Wednesday, March 28, 2012
A couple of weeks ago, I sat down and read Matt Yglesias’ The Rent Is Too Damned High and Ryan Avent’s The Gated City back to back. Both were a pleasure to read, for their content, and for the opportunity to kick a couple of bucks to two of my fave bloggers behind an ennobling veil of commerce. As an avid reader of both authors’ online work, there were no huge surprises, but reading the ebooks took me deeper and inspired some more considered thought on their ideas. Ryan Avent and Matt Yglesias (and Ed Glaeser too!) are separate humans with their own identities and ideas. But these “econourbanists” share a core view, and I hope they will forgive me if I consider their work together. Although they arrive at a similar place, the two books take very different roads: Avent’s book is a bit wonkier and more economistic, focusing on the macro role of cities in enhancing productivity through economies of scale and agglomeration; Yglesias treats the same set of issues more polemically and with an emphasis on the personal, thinking about how individuals should expect to make a living in an increasingly service-oriented economy, the importance of accessible cities to the kind of prosperity he envisions, and the perils of any obstacle that makes urban life inaccessible (“the rent is too damned high!”). Read both!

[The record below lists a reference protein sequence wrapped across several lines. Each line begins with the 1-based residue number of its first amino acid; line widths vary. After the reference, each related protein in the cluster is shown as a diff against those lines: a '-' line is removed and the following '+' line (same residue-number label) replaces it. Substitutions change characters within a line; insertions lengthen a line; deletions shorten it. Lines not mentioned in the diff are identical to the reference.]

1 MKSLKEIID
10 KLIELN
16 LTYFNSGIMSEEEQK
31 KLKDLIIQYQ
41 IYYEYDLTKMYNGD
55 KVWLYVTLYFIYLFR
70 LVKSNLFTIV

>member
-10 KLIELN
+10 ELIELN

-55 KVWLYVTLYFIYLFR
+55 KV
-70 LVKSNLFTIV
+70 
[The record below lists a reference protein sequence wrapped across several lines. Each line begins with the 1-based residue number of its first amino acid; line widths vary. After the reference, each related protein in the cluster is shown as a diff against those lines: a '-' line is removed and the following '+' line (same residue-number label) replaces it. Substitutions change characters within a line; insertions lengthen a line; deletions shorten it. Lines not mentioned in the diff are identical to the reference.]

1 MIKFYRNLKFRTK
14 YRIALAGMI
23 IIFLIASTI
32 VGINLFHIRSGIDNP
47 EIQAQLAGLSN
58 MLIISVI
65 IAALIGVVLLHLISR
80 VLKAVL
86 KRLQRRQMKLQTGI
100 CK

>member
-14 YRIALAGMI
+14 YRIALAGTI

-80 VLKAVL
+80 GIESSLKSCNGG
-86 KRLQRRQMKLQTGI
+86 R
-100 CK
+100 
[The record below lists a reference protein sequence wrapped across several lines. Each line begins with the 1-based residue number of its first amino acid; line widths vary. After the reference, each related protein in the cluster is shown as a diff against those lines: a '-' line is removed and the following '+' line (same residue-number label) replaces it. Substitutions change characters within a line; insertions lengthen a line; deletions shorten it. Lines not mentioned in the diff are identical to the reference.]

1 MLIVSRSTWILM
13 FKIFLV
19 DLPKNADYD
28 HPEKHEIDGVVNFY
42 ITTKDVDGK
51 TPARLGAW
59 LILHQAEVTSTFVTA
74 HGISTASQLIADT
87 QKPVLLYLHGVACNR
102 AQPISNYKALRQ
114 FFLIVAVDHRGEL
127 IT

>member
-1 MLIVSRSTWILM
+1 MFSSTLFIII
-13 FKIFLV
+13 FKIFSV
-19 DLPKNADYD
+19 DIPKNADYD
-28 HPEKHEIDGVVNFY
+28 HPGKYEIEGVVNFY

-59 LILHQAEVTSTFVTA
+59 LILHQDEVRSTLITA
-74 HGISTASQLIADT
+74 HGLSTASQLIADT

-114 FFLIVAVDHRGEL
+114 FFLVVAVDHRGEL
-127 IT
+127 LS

This is a long post with extensive analysis of the reviewed work and the authors' own insights. Waldman is a qualified skeptic of the authors' approaches. A very insightful essay that grapples with the issues I am trying to address in my own scholarship. I am glad to add a new term-- "econourbanist"-- to my land use lexicon! Thanks to Geoff Corn for the link.
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